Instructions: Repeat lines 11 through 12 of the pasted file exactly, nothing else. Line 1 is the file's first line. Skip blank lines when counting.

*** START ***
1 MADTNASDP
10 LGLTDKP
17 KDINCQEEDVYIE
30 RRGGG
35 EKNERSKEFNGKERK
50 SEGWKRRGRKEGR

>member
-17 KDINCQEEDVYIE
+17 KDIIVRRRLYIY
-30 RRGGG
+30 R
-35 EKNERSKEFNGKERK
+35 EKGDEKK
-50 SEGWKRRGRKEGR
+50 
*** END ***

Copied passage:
+30 R
-35 EKNERSKEFNGKERK